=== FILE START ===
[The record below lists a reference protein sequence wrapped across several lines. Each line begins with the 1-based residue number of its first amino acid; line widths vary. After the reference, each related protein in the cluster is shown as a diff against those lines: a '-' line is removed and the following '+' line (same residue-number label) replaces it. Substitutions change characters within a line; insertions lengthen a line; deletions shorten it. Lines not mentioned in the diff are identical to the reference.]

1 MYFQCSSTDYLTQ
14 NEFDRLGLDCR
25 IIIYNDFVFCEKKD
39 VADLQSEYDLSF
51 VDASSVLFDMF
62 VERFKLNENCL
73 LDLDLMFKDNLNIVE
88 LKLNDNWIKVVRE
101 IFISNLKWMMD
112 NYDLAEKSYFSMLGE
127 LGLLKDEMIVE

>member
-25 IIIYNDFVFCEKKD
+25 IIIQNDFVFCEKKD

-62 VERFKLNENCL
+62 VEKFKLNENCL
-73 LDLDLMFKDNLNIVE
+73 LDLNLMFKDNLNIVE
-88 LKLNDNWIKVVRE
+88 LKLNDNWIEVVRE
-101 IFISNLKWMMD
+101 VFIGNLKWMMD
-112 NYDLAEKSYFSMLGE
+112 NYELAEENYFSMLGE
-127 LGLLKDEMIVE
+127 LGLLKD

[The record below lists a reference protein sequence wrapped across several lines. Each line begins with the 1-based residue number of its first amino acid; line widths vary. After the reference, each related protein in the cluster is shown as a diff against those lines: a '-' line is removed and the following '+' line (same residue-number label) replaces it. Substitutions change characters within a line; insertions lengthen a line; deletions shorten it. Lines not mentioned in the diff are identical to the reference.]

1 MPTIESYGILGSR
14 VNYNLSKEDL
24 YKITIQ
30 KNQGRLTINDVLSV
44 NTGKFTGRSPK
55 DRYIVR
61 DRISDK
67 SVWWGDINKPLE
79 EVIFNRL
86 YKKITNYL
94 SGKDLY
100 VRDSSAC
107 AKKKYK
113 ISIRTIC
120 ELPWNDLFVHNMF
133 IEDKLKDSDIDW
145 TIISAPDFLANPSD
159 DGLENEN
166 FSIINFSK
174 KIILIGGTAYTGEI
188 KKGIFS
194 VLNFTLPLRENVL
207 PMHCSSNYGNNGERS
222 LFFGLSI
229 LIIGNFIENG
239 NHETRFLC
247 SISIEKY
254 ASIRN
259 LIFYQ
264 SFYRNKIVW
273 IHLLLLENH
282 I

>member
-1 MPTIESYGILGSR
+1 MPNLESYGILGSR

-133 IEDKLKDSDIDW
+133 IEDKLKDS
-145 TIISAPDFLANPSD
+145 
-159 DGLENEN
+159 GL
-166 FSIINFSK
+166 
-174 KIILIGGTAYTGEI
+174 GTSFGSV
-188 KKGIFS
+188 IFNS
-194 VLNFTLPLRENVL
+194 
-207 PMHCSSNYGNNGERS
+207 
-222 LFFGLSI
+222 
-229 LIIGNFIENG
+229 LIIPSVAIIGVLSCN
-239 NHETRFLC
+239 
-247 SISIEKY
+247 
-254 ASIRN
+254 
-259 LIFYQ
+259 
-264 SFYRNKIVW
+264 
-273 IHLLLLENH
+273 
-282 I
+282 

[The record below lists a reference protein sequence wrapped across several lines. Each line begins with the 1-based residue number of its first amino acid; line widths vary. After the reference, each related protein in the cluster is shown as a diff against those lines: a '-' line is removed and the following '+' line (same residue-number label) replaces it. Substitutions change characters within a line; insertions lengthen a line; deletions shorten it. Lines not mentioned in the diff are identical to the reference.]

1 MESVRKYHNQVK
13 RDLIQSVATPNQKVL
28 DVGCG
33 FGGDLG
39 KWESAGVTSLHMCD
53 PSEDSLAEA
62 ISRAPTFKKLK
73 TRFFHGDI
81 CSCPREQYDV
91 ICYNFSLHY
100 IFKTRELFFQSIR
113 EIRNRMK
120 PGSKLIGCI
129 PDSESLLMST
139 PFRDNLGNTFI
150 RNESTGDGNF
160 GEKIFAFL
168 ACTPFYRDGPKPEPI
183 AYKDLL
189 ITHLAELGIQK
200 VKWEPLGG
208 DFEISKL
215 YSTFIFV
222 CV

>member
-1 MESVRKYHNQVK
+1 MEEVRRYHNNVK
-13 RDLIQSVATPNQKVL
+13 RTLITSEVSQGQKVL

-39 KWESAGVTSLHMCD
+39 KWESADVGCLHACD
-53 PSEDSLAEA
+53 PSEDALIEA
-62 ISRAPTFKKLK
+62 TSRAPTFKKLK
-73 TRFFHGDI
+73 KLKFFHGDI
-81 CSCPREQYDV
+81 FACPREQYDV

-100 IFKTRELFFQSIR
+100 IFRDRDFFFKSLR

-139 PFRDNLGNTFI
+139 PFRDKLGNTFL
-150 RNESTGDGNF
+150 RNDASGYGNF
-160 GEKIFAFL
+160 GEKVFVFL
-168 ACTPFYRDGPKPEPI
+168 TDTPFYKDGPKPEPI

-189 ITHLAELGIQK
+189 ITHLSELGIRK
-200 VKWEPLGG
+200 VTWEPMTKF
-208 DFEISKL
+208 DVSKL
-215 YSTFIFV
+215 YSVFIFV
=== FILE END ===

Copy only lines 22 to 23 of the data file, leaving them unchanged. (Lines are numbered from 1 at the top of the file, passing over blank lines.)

-101 IFISNLKWMMD
+101 VFIGNLKWMMD